Kesha: My So-Called Life In France
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- Sharon: Piglet in France
- Jenny and John: Jenny and John in Brittany
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- Anna: Le Voyage Incroyable
- Gill: Blog-Sur-Aude
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Please tell us a little bit about yourself. Who you are, where you come from, when you moved to France, etc.
I'm a 36 year old artist living in Metz, France. After finishing my MFA at Hunter College in New York City, I decided it was time to leave Brooklyn behind and get some stamps on my passport. I met my husband on my first trip to Paris. It was a whirlwind love affair that culminated in moving to France and getting married—all in less than 18 months. I’ve been living in France since 2004.
When and why did you decide to start blogging about your experiences?
I originally started blogging out of frustration and boredom. Moving to any new place can be difficult, but setting up shop in a place where you don’t speak the language or understand the culture takes those problems to a new level. The blog became the place where I could share my experiences with friends and family, but also meet other expats who were in similar situations. Later, MSCLF became a creative outlet where I could practice my writing and storytelling skills.
Do you have any favorite blog entries of yours?
My absolute favorite blog post is my very first post. Not because it’s especially well crafted or entertaining, but because it’s a totally raw, pitch perfect description of how I felt about France when I first arrived. Luckily, I find France a bit more pleasant now than I did then.
My second favorite post is a much more recent post titled “Top 10 Ways You Know You've Gone Froggy”. It shows how much living in a different country has changed my own outlook and expectations. Clearly, after living in France for almost a decade, I’ve been Frenchified.
Tell us about the ways your new life in France differs from that back home. Did you have trouble getting used to the new circumstances? Did you experience culture shock?
Eastern France has about as much in common with Brooklyn as a turtle has in common with a tea kettle. That said, as much as I still miss Brooklyn from time to time, I love my life here in France and have no intention of ever going “home”. I had troubles getting settled and feeling like I belonged here, but France won me over kicking and screaming. Culture shock? I still experience it every day. In fact I’m having some right now with my morning coffee.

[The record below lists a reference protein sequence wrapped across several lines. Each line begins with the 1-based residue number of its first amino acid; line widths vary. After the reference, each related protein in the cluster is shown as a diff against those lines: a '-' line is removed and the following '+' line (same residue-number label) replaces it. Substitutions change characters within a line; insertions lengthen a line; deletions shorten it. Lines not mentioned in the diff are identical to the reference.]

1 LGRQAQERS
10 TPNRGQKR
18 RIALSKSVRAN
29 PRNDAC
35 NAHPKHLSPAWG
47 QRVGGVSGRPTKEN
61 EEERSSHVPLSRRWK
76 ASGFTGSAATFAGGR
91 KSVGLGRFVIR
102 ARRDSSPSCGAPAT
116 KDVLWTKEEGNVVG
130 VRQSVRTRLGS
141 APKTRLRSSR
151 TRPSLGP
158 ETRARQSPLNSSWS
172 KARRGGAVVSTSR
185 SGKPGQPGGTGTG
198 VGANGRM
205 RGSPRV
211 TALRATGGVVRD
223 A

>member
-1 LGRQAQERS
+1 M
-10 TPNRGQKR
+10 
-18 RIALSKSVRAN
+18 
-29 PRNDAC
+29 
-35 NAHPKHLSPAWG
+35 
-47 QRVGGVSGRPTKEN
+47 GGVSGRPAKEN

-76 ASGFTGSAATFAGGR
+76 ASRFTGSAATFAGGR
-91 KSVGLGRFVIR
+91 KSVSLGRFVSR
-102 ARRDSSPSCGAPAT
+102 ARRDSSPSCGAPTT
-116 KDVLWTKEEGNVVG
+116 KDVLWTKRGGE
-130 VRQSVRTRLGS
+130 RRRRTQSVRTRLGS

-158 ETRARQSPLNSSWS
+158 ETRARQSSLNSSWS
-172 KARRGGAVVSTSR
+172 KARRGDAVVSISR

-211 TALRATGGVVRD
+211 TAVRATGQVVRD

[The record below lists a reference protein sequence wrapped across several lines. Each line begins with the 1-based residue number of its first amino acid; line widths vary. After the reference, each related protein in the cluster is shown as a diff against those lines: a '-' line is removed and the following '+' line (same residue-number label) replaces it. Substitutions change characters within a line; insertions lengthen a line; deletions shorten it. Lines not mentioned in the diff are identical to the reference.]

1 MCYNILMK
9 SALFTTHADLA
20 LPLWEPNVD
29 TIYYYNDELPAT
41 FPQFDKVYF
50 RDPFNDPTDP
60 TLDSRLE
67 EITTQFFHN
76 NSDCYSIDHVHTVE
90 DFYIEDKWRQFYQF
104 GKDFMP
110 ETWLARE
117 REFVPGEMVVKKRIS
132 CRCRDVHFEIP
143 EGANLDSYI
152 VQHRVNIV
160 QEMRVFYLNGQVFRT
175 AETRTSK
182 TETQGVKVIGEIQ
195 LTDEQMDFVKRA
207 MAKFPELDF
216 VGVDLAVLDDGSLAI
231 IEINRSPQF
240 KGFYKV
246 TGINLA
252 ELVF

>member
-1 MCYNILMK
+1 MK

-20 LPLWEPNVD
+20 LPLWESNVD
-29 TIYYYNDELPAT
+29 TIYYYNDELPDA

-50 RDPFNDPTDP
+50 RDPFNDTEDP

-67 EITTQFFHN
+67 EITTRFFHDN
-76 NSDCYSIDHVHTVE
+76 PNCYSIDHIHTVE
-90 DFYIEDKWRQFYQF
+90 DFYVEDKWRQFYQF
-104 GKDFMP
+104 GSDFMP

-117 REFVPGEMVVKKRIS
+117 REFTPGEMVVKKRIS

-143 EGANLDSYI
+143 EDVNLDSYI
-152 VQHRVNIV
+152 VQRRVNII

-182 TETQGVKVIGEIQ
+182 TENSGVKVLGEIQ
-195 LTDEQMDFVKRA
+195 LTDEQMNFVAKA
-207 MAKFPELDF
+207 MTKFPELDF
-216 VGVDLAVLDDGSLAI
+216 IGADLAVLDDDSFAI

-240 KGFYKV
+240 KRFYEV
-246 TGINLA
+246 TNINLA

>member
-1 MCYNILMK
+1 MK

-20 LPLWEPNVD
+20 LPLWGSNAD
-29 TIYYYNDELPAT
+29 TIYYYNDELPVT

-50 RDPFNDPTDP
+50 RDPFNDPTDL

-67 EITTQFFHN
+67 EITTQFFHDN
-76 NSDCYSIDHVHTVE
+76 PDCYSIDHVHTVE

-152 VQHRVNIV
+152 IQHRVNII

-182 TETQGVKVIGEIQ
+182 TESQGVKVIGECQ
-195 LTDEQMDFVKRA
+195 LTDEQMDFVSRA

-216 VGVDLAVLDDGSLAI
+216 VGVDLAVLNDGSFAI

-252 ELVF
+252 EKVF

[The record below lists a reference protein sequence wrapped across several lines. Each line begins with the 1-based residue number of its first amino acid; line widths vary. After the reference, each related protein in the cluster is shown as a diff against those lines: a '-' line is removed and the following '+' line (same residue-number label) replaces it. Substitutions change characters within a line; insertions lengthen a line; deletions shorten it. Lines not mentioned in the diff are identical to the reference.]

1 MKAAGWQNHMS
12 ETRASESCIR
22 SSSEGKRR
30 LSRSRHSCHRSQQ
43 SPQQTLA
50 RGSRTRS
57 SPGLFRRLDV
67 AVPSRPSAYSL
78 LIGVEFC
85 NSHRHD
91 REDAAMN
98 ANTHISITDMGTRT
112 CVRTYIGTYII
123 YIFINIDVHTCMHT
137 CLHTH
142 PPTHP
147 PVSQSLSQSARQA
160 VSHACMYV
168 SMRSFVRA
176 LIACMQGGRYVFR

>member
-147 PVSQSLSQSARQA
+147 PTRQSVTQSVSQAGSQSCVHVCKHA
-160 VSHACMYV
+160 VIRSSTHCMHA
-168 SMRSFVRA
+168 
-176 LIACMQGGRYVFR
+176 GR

Do you think you were fully prepared for what awaited you in France? If you could, would you change some decisions/preparations you made?
Call me naïve, but I wasn’t at all prepared for how different France would be. I was blindsided by all the tiny differences and the sense of isolation that comes from not speaking the language. If I could do it all over again, I’d learn French first. Like, really learn French, and not just pretend to study.
Every expat knows that expat life comes with some hilarious anecdotes and funny experiences. Care to share one with us?
Should I tell you about the time I got into a fight with the lady at the tabac, or maybe I can share the story about the time I went out partying all night with my Brazilian classmates at the Sorbonne. I can’t even begin to recount all my escapades here. I’m afraid you’ll just have to click over to my blog.
Which three tips would you like to give future expats before they embark on their new life in France?
In short, learn the language, and learn to be flexible, and try as hard as you can not to constantly compare and contrast. It will only drive you insane.
How is the expat community in France? Did you have a hard time finding like-minded people or fellow expats?
There are many large expat communities in France. Most of them are in the bigger cities, but it seems there are Americans just about everywhere on earth. I’ve managed to find a lovely group of expat friends here, and not just Americans. They’ve been a great resource for settling in and finding my own way of living here in France.
How would you summarize your expat life in France in a single, catchy sentence?
Food, fun, adventure, and more red wine than you can shake a stick at.